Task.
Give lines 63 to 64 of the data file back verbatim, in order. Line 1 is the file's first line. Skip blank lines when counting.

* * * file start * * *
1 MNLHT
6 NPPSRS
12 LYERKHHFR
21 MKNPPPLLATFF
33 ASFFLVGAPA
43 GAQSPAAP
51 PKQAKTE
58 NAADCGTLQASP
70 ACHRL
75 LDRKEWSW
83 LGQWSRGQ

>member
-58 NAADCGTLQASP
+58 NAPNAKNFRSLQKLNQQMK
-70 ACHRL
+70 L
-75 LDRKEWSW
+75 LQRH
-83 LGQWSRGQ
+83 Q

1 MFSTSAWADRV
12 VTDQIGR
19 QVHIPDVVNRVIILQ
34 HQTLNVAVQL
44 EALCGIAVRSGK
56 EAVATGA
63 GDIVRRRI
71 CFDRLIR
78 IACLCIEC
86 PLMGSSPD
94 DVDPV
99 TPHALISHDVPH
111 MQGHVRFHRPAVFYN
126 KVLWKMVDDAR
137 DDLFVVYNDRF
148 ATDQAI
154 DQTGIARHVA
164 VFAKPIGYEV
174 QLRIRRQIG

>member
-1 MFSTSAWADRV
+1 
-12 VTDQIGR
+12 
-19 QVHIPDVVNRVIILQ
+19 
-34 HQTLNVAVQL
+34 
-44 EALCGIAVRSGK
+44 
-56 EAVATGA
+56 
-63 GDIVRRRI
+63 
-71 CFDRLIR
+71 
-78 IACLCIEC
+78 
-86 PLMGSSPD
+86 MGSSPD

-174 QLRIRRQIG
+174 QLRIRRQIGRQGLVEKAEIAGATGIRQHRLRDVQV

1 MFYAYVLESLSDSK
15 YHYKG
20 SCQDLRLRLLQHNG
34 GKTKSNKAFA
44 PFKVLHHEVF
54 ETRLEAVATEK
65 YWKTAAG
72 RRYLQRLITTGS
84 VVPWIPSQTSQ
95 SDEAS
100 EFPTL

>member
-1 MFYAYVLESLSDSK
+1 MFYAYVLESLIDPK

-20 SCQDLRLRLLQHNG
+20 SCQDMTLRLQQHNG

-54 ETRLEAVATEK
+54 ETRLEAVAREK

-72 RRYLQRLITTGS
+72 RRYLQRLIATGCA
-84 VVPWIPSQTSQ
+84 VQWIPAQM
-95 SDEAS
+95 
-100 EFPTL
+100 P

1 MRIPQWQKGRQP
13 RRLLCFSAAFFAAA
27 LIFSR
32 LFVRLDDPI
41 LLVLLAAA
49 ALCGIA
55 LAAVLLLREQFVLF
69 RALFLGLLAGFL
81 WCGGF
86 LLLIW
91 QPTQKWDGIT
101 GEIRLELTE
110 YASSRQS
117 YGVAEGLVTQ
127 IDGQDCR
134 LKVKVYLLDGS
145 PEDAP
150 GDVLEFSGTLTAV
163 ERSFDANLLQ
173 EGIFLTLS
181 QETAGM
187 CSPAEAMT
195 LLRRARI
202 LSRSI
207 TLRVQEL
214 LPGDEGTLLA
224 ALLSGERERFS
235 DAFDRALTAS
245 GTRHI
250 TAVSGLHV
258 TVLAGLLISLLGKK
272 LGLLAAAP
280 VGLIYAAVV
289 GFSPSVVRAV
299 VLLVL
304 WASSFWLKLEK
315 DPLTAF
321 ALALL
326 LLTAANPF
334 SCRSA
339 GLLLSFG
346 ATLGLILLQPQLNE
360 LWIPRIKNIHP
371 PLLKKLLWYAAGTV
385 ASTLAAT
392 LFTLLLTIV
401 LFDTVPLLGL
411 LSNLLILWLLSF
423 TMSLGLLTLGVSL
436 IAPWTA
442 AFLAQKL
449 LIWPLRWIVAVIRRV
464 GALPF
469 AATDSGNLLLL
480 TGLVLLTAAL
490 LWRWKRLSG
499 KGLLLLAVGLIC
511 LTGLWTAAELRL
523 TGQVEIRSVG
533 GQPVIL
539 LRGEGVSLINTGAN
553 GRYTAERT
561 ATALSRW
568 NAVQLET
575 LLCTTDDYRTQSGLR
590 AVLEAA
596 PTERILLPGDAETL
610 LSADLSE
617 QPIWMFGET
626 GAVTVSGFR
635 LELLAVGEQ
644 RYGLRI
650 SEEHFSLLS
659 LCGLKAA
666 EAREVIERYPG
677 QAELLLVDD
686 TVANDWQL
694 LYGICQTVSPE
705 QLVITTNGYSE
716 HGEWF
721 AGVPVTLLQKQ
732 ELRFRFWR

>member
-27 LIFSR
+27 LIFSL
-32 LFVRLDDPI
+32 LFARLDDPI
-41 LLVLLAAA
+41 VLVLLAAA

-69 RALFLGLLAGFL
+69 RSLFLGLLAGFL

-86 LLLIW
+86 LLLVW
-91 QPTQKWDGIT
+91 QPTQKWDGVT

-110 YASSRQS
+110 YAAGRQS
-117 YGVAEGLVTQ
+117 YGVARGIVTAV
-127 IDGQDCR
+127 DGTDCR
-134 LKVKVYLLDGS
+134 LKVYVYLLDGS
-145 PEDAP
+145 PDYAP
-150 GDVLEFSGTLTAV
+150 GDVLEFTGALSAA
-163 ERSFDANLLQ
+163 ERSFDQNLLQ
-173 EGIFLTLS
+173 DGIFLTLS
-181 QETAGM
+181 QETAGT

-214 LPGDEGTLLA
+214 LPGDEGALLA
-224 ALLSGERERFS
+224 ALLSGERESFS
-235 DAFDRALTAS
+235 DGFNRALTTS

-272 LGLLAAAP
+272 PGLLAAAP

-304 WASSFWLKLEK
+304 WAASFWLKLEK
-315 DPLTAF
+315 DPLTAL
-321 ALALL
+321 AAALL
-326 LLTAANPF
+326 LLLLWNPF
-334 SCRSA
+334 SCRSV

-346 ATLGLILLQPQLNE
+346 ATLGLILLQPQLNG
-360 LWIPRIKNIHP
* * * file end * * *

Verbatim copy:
1 MFYAYVLESLSDSK
15 YHYKG